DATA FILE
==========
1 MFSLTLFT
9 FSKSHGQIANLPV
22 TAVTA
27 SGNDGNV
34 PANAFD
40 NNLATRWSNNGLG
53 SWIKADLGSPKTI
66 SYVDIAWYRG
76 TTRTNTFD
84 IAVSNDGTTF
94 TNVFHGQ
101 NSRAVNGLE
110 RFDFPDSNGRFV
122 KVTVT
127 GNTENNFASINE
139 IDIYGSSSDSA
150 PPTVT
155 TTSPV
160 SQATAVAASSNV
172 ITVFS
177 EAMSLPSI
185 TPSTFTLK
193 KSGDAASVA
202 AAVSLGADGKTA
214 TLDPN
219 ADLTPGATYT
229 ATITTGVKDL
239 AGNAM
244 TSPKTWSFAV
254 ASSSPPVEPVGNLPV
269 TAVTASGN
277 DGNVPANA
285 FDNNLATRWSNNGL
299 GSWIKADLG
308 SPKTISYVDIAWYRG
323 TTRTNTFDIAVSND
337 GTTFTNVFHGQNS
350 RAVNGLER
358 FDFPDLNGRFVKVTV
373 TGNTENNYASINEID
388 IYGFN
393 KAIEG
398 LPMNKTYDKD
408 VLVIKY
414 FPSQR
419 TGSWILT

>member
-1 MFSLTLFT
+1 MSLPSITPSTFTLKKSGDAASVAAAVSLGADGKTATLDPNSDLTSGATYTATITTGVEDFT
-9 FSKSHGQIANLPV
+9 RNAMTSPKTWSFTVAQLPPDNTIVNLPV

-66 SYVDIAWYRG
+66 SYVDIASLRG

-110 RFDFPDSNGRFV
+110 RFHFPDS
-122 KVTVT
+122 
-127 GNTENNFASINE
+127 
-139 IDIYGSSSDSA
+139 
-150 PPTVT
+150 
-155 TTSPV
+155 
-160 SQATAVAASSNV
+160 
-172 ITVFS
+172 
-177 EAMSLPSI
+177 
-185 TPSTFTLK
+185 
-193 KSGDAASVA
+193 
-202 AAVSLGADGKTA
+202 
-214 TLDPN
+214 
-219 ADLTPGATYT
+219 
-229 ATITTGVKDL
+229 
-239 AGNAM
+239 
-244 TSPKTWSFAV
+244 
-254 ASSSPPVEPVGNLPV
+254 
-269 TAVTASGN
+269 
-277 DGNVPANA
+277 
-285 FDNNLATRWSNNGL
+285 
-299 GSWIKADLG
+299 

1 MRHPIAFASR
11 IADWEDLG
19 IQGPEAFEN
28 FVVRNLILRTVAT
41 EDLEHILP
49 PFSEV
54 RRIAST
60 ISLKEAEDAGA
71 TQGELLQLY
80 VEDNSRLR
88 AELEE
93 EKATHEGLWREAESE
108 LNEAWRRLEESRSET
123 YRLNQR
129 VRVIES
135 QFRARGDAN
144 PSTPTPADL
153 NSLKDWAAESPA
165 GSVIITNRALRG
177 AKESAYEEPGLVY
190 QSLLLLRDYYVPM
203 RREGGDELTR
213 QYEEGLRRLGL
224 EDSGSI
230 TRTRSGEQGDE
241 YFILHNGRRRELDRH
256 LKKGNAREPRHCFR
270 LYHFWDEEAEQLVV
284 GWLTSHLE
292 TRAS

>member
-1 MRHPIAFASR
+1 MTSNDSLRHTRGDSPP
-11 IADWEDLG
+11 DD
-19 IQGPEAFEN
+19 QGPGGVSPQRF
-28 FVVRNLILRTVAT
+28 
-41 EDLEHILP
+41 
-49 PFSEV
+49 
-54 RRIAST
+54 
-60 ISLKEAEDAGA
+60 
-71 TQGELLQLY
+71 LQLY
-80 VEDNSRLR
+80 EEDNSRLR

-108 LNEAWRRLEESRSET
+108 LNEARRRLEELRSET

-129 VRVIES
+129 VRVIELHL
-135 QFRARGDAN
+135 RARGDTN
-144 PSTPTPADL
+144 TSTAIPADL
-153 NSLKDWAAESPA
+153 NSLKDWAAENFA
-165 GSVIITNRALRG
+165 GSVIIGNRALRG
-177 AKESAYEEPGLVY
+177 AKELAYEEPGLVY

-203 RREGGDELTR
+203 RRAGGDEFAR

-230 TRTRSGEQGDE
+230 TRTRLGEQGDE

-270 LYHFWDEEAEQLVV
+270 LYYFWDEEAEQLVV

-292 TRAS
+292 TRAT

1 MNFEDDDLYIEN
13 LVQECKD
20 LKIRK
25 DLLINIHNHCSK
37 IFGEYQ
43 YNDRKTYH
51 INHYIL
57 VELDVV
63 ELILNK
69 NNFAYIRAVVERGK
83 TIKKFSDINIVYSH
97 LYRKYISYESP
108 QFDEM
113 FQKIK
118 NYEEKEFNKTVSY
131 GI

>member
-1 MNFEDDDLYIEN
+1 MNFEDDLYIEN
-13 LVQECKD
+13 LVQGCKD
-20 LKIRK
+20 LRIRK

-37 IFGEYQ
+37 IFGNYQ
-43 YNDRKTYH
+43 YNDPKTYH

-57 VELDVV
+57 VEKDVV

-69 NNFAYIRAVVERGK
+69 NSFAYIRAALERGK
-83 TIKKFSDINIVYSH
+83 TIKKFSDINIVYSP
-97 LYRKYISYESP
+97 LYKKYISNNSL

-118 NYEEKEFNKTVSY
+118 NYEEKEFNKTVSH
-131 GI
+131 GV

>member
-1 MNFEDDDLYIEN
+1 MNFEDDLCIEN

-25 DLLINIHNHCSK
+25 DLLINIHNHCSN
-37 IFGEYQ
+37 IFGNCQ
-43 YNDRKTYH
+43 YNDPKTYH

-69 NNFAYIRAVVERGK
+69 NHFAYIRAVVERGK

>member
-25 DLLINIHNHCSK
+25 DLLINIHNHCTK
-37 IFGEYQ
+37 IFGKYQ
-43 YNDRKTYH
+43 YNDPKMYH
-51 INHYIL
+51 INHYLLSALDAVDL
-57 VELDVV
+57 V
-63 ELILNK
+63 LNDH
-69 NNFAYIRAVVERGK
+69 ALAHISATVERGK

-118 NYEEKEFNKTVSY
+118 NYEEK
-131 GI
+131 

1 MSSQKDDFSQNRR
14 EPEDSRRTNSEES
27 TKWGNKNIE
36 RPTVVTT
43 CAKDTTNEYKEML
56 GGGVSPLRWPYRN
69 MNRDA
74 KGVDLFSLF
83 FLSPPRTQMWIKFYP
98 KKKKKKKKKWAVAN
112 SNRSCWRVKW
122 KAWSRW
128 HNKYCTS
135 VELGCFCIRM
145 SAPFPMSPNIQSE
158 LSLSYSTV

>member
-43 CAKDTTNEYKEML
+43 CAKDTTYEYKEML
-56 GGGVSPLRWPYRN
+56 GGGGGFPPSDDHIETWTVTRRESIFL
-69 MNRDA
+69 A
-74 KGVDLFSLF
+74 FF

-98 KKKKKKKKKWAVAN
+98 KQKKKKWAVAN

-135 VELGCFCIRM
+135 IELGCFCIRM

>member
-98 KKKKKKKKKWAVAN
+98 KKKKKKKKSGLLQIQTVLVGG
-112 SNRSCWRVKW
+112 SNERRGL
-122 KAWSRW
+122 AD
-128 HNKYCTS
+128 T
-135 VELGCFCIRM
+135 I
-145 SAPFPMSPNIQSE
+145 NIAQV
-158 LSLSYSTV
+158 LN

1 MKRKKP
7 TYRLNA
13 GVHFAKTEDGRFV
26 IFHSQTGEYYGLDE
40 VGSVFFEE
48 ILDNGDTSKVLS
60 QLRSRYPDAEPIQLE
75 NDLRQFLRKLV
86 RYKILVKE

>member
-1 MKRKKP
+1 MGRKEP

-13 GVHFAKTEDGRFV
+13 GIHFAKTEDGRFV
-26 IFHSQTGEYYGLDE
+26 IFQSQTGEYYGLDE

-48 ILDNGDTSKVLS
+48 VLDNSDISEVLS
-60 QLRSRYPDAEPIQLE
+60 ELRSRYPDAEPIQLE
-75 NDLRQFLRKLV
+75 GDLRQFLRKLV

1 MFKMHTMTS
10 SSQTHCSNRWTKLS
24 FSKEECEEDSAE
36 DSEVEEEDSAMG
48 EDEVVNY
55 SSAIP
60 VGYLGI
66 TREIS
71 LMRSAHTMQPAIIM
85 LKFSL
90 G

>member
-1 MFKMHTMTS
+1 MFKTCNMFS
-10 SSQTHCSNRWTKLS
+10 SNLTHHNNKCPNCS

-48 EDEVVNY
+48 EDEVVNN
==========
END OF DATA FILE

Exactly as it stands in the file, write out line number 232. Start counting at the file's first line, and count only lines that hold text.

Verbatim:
-63 ELILNK